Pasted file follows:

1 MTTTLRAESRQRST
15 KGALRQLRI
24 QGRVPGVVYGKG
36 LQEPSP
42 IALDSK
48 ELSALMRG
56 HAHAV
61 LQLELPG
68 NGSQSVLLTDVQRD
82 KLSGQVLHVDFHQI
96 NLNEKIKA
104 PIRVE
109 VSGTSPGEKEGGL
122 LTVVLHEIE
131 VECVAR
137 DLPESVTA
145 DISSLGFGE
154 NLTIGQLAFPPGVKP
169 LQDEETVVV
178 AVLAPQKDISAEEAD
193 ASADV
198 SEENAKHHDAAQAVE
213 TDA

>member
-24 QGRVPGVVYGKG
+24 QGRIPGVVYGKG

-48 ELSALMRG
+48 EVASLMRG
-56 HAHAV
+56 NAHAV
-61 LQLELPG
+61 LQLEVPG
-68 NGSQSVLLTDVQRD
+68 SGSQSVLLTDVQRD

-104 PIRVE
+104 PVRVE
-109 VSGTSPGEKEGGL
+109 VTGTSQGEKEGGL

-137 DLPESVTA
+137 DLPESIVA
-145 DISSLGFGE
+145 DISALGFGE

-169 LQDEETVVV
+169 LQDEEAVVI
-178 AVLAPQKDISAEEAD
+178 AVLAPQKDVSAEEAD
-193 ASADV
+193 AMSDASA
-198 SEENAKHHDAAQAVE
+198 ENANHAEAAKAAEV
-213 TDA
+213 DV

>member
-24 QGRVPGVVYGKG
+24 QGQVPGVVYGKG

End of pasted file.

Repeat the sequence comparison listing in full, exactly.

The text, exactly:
1 MTTTLRAESRQRST
15 KGALRQLRI
24 QGRVPGVVYGKG
36 LQEPSP
42 IALDSK
48 ELSALMRG
56 HAHAV
61 LQLELPG
68 NGSQSVLLTDVQRD
82 KLSGQVLHVDFHQI
96 NLNEKIKA
104 PIRVE
109 VSGTSPGEKEGGL
122 LTVVLHEIE
131 VECVAR
137 DLPESVTA
145 DISSLGFGE
154 NLTIGQLAFPPGVKP
169 LQDEETVVV
178 AVLAPQKDISAEEAD
193 ASADV
198 SEENAKHHDAAQAVE
213 TDA

>member
-24 QGRVPGVVYGKG
+24 QGRIPGVVYGKG

-48 ELSALMRG
+48 EVASLMRG
-56 HAHAV
+56 NAHAV
-61 LQLELPG
+61 LQLEVPG
-68 NGSQSVLLTDVQRD
+68 SGSQSVLLTDVQRD

-104 PIRVE
+104 PVRVE
-109 VSGTSPGEKEGGL
+109 VTGTSQGEKEGGL

-137 DLPESVTA
+137 DLPESIVA
-145 DISSLGFGE
+145 DISALGFGE

-169 LQDEETVVV
+169 LQDEEAVVI
-178 AVLAPQKDISAEEAD
+178 AVLAPQKDVSAEEAD
-193 ASADV
+193 AMSDASA
-198 SEENAKHHDAAQAVE
+198 ENANHAEAAKAAEV
-213 TDA
+213 DV

>member
-24 QGRVPGVVYGKG
+24 QGQVPGVVYGKG